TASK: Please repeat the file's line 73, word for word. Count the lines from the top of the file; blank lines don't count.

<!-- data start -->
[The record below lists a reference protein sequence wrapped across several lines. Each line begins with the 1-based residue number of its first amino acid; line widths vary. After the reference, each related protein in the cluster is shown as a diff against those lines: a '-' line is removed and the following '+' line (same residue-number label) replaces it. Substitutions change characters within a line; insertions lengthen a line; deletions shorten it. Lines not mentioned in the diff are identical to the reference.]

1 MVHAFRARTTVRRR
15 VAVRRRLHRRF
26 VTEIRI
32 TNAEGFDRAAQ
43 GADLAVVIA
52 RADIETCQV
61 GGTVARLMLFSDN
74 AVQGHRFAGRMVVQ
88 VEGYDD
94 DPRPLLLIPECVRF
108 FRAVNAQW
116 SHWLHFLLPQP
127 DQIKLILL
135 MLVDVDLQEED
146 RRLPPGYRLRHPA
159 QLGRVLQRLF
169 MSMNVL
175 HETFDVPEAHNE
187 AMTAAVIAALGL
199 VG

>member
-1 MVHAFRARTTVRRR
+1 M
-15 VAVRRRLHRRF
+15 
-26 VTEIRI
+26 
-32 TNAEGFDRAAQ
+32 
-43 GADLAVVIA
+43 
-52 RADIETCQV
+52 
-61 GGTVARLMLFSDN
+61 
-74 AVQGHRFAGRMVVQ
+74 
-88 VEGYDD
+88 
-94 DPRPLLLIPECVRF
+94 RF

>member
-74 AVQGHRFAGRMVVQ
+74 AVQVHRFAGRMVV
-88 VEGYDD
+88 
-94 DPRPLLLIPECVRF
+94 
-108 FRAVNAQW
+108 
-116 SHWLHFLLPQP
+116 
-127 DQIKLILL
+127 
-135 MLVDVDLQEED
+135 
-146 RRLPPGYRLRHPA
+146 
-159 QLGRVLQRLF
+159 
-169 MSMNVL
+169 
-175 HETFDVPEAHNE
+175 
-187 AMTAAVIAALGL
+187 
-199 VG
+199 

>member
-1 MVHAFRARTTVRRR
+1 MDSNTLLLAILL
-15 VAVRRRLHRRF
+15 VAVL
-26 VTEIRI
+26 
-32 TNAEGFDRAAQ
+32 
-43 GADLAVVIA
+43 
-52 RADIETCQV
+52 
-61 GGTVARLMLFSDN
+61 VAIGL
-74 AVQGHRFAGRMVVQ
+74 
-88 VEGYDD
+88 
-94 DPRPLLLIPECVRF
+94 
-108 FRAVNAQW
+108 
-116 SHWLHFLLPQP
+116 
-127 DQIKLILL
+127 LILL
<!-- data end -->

-15 VAVRRRLHRRF